Dubai: She had a love for money, strong enough to steal as a child and allegedly murder as an adult. Jolly Joseph, the 47-year-old female accused in Kerala’s serial killer case, currently in judicial remand was apparently a model youngster except for this aberration.
Gulf News spoke exclusively to her family members and neighbours to understand what drove a devout Roman Catholic mother of two to allegedly murder her first husband, his family and the wife and child of her second husband. The reason being given is property and money, although no clear details have been released by the Kerala police.
A cheery girl
People who know Jolly are shocked with the arrest of who they thought was a “sweet, cheery girl” as a child.
Jolly grew up in the Vazhavara village, around seven kilometers away from Kattapana in Kerala’s hilly, rain-drenched Idduki district.
On the outside, it was a simple, hardworking middle-class farming family. “She was the fifth in a family of six children. She has three brothers and two elder sisters, one of them is deaf and mute,” said JG, 60, a distant relative who has lived next door to the family for over 40 years. JG has known Jolly since she was a baby: “Of course I know her well, she was born here and grew up playing in front of us. Our houses were just a few meters apart.”
When Gulf News visited the area, we found it to be green with dirt roads leading to pepper, cardamom and rubber plantations - fragrant with the hint of spice in the air. A stark contrast to the darkness surrounding the story of serial killing emerging.
Mother’s mental state
While JG didn’t admit it, his wife told Gulf News: “Jolly’s mother appeared to suffer from some mild symptoms of mental ill health. She apparently had psychological issues early on, according to relatives.” She said it was related to postnatal depression.
Incidentally, Jolly’s older sister, who is deaf and mute was not born that way. JG explained that the family told them she developed a “fever after being scared by a screaming cat” around the age of two, which led to loss of speech and hearing.
A strict childhood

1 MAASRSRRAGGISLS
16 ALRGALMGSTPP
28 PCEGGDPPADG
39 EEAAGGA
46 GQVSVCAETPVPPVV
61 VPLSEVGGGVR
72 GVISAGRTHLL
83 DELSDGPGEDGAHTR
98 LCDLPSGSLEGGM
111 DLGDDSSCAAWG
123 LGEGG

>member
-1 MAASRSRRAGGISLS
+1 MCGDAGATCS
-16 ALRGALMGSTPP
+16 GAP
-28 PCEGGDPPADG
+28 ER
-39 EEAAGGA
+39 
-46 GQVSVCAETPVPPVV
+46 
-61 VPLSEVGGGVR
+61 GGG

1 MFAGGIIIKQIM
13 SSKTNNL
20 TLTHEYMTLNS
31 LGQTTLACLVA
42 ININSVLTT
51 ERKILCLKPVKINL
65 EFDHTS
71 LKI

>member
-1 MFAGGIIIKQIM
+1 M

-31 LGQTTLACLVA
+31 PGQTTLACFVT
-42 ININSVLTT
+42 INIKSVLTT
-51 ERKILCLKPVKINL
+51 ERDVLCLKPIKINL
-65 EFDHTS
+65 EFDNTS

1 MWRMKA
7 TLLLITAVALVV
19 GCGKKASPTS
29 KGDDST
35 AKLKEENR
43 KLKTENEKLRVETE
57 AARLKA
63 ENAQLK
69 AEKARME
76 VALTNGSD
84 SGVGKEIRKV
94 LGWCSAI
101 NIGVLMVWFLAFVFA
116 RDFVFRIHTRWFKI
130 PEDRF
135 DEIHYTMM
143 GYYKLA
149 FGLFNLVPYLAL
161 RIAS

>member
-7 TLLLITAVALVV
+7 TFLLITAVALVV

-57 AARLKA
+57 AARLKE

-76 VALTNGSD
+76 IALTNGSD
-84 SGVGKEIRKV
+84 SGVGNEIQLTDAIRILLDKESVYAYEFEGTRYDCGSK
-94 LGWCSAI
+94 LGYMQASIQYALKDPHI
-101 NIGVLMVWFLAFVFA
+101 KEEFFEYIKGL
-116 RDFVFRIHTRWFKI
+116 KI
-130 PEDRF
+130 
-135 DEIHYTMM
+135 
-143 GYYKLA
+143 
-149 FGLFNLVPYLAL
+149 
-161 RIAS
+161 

Every morning dressed in uniform with two plaits on each side, Jolly would greet people on her way to school with a smile and hello. “She attended St Mary’s Vazhavara school and was an average student,” said JG.
Her father, a middle-class man used to farm cardamom and peppercorn fields. He also ran a small shop selling grain, sugar, lentils and other essentials. “He was a respected pleasant man, to people who met him. But, strict with his children. There was no unnecessary expenditure of hard-earned money, they lived in a small house,” explained JG.
Need for money
Desire for money came young to her, A neighbour reccounted how on two occasions Jolly was apprehended by her father for stealing. The first time it was money from home, and the second, a gold bangle from a classmate during her under-grad in MES college, Nedumkandam. And he beat Jolly black and blue, breaking her arm for it.
A professor who teaches in the college told Gulf News that she belonged to the batch of 1989-1991. Gulf News has obtained an old photograph of Jolly with her classmates.
Relatives say that after Jolly got married, her desire for an affluent lifestyle grew. “Her father would complain that she would easily spend money to live lavishly and only be happy blowing up money,” added JG.
However, nothing in her behaviour alerted people around her that all might not be fine with Jolly.
“A sweet family”
Jolly left her family home in Vazhavara village about 22 years ago, when she married her relative Roy Thomas.
According to Gulf News sources, her parents belong to the Chottiyil family. Her parents now live in Kattapana.
A neighbour who lives close to the family’s current residence told Gulf News: “The family is very sweet and her father is a nice man who is respected by people in this area.”